Finally, a microsite was created to display the function.

URLShorten[CloudDeploy[FormPage["data" -> <| "Interpreter" -> "Expression", "Label" :> "Enter the data as a list" |>, CloudEvaluate[Visualize[#data]] &]]]


The microsite can be found at https://wolfr.am/w5hrqZM8.

## Code

All the code is included below.

DataClassify = Classify[Flatten[{barChartexamples, waterfallExamples, pieChartExamples, LinePlotExamples, TimeLinePlotExamples, BubbleChartExamples, HistogramExamples, ScatterPlotExamples, GeoExamples }]]

Visualize[x_List] := ToExpression[DataClassify[ToString[x]]][x]

URLShorten[CloudDeploy[FormPage["data" -> <| "Interpreter" -> "Expression", "Label" :> "Enter the data as a list" |>, CloudEvaluate[Visualize[#data]] &]]]


## Examples

Some examples of the function Visualize[] at work are below.

Visualize /@ {
{{8.5, 6.7, 8.8, 7}, {9, 7.2, 6.4, 7.3}, {9.5, 8, 7.4, 7.8}, {9.5, 7.5, 6, 8.4}},
{{1, 4}, {5, 6}, {9, 16}, {16, 19}, {17, 30}},
{1100, 250, 50, -250, 275, 250, -250, -25, 50},
{{"1970", 20}, {"1975", 50}, {"1980", 90}, {"1985", 110}, {"1990", 280}},
{.61, .12, .15, .11, .2, .3, .2, .5}, {{40, 6, 541}, {35, 11, 390}, {15, 4, 825}, {7, 6, 503}, {12, 16, 403}, {45, 5, 375}, {5, 8, 657}, {35, 17, 787}, {30, 4, 44}, {25, 15, 354}},
RandomVariate[WeibullDistribution[3, 1], 1000],
{{-40.30294, 167.57691}, {-27.99694, 152.31741}, {-12.00480, 60.45049}, {-24.75070, 169.87108}, {19.59415, 75.12872}},
{{1, 5}, {5, 8}, {2, 9}, {9, 2}, {11, 19}, {5, 16}, {4, 3}, {6, 17}, {1, 1.5}, {3, 2.9}, {2, 1.7}, {5, 5.3}, {11, 10.69}, {4, 3.94}, {9, 8.80}, {6, 5.7}, {8, 7.6}, {9.9, 8.8}}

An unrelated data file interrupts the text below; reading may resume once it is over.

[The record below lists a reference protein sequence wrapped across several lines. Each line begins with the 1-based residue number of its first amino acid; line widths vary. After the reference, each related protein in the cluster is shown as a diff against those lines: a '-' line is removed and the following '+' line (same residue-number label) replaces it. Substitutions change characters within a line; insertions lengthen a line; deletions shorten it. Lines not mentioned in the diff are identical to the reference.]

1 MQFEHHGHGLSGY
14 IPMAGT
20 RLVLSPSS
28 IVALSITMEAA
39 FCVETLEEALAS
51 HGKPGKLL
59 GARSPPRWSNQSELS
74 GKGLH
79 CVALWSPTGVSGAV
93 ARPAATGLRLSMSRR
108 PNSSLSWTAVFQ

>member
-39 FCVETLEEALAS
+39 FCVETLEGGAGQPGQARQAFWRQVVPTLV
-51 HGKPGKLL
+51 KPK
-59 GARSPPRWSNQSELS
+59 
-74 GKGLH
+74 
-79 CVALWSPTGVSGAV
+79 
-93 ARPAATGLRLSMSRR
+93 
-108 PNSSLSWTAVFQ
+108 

}


{ , , , , , , , , }

## Improvements

While the project did accomplish all of its goals, improvements can still be made. One way to improve this project is to continue to feed it more training data. The data for this project was gathered by finding as many of that type of chart as possible and decoding the chart into the data. As can be imagined, this approach is limited, and the training data is limited. A better approach would be to funnel multitudes of sorted data into the training sets.

This project could further be improved by distinguishing variations in each type of graphic. For example, when dealing with a bar chart of multiple categories, either a stacked bar chart or a grouped one can be used. The two charts below both show the same data in different formats.

Table[BarChart[RandomReal[1, {3, 3}], ChartLayout -> l], {l, {"Stacked", "Grouped"}}] , Similarly, with scatter plots, the decision of whether or not to include a line of best fit could be considered. In the two examples below, a line of best fit would be more appropriate for the chart on the right as opposed to the one on the left.  The initial planning for this project did include more detailed options, which can be seen in the flowchart below. Expanding on the initial flowchart could improve this project. Further improvements for this project would be including more types of graphics. Additional graphics that could be included are Gantt charts, gauge charts, Pareto Charts, area graphs, line histograms, polar area charts, Spie charts, and circular area charts.

For more information on these types of charts, the links in section labelled "Background Info Links/References" can be studied. The following pages of early planning notes may also be helpful.    https://eazybi.com/blog/datavisualizationandcharttypes/

http://blog.visme.co/types-of-graphs/

Special thanks to Dariia Porechna and Katie Orenstein for their help. Answer